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A learning Challenge

Its life, and life is full of challenges that we come across every day, whether they are living, working, or learning challenges. They are the reason we are learning to survive. With no challenges, life would be a series of easy and boring events. I went through a lot of challenges through my life, living alone, studying and working was a tough life to me. Currently I’m a Computer Science and Informatics PhD student who face challenges almost every day. Doing a lot of research and studying advanced mathematical topics and working on my dissertation, which is probably the most important challenge for any PhD student. You really don’t want to waste three years of your life without getting into a result for your research. You also don’t want to fail when defending your thesis.

Achieving success in our studies, there should be no place for procrastination in our lives, a problem that is not easy to get rid off. These days when technology is a big part of our daily life and us are extremely attached to it that every five minutes we need to check an email, surf a web page, play a game or check our online social activities. No wonder why procrastination became an issue, a barrier between us and our learning, and not just our learning, but our work also.

To solve procrastination, I usually go to a place away from my technological devices such as the park or the library where I can find a healthy place for my focused thinking. I reward myself with some rest so that my diffuse thinking is able to process and connect the chunks of information together. I really liked the way Dr. Oakley described the steps to solve procrastination in her book – A Mind for Numbers – where figuring out the reason I procrastinate – the cue – and prevent it seemed like a better solution. I need not to procrastinate even with my technological devices are scattered around me.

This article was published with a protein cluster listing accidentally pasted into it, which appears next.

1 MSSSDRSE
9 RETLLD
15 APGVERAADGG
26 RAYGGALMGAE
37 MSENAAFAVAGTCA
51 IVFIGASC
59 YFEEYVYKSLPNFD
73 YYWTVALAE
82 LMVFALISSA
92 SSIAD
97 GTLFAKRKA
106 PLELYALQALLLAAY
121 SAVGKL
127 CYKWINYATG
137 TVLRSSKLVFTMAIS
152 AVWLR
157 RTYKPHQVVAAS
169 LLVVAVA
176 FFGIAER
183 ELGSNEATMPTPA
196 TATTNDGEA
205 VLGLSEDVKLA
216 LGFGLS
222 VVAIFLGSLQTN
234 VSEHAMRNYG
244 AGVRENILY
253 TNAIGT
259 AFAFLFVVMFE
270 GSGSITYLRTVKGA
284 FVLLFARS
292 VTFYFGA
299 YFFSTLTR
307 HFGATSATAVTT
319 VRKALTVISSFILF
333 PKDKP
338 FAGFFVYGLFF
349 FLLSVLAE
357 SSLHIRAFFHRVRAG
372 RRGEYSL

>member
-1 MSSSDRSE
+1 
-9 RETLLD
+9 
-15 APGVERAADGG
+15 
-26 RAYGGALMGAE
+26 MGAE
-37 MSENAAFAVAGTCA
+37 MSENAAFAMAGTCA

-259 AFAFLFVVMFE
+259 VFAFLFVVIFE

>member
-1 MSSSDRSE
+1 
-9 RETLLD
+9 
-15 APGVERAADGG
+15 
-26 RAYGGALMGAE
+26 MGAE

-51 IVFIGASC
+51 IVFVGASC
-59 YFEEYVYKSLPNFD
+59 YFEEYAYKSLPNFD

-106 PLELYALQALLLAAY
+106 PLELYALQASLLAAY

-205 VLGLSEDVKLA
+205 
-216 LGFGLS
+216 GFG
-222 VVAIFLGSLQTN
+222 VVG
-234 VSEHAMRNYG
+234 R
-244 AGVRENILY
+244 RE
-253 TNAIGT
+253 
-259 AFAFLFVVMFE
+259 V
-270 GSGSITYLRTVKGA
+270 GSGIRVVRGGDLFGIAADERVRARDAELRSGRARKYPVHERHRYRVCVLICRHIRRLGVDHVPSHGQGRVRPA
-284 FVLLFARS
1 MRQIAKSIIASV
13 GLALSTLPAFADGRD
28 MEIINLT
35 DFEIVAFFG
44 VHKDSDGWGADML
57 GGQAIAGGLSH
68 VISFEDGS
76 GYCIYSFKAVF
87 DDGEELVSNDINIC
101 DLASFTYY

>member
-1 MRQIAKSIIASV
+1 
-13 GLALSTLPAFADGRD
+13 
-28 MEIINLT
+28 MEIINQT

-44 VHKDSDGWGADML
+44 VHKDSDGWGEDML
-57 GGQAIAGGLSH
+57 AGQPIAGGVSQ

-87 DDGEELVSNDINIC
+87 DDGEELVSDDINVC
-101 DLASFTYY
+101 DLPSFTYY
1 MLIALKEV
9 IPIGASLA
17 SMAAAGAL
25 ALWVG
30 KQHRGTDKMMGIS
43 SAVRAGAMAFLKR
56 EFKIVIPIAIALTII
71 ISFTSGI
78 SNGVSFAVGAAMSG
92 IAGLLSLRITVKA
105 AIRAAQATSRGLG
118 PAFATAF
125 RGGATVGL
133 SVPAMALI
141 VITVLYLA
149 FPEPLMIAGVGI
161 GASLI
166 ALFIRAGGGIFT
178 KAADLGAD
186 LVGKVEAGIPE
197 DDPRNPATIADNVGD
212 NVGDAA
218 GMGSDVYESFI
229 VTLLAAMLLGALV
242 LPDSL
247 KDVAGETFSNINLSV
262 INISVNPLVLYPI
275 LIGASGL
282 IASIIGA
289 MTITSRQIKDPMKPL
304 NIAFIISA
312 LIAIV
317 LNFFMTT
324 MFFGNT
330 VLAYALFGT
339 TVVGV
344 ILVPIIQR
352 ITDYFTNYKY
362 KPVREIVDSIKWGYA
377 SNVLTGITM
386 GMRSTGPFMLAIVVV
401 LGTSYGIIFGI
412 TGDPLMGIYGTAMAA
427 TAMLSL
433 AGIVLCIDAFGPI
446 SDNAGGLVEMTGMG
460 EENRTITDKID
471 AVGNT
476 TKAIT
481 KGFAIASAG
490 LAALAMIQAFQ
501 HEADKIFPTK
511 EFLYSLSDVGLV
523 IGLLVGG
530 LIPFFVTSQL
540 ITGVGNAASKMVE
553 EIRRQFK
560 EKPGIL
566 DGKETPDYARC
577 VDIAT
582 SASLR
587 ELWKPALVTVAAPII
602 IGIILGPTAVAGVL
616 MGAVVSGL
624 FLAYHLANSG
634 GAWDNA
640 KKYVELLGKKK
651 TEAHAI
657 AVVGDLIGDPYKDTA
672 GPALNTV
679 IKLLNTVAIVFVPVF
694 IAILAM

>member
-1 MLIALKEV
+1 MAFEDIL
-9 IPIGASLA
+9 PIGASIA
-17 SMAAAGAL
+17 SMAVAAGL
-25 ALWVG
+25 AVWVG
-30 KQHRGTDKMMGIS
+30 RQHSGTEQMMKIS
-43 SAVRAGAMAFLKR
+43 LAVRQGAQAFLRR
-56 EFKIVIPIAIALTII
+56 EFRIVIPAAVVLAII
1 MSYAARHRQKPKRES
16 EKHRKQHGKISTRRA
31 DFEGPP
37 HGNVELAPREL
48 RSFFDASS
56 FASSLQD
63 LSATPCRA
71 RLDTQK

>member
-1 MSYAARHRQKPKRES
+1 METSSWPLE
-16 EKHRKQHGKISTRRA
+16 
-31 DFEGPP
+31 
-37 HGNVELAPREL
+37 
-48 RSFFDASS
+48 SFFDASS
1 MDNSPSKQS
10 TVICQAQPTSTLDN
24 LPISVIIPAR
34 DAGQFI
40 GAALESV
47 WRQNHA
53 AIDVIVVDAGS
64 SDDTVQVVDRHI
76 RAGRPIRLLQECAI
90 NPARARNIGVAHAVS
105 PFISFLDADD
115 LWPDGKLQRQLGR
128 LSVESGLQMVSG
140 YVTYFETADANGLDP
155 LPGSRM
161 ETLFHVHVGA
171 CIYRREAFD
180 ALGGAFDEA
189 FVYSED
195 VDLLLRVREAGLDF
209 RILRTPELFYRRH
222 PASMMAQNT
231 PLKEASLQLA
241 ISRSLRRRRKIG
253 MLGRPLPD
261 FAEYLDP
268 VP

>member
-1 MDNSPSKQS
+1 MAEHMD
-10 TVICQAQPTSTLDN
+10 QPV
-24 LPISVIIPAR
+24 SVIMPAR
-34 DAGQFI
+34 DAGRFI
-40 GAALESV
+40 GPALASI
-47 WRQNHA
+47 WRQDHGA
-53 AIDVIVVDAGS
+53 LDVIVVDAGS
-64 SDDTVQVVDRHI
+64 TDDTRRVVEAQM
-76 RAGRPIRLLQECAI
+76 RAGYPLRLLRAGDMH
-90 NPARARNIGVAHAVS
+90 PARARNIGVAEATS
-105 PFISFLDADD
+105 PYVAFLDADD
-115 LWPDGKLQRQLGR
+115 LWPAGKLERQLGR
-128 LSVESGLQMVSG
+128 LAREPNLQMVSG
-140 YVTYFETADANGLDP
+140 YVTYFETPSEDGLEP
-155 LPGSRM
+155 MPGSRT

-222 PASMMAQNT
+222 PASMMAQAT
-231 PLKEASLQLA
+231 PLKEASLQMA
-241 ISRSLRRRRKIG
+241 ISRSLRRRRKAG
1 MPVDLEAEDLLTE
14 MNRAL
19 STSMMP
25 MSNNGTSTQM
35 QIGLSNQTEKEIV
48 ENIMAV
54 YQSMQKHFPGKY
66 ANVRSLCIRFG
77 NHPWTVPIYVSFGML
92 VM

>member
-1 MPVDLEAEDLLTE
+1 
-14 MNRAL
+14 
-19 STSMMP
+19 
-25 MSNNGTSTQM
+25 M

The other problem is the concentration on the product and not the process. “I just want to read and finish this chapter”. What is the point of reading the whole chapter if you didn’t understand the lines you read? No wonder your diffuse mode can’t gain new insights because there are no preliminary thoughts from your focused mode.

The pomodoro technique and some attention is my solution to this problem. Concentrating on the pages I read during the 25 minutes period is enough for my focused thinking to build the wall of information. Of course, I need resting so this wall of information is solidified properly in my long time memory. “Like allowing time for the mortar to dry when you are building a brick wall”. Repeating this step day by day would make the boring activity of reading to become more pleasant to my brain and then the focus on the process will be the priority.

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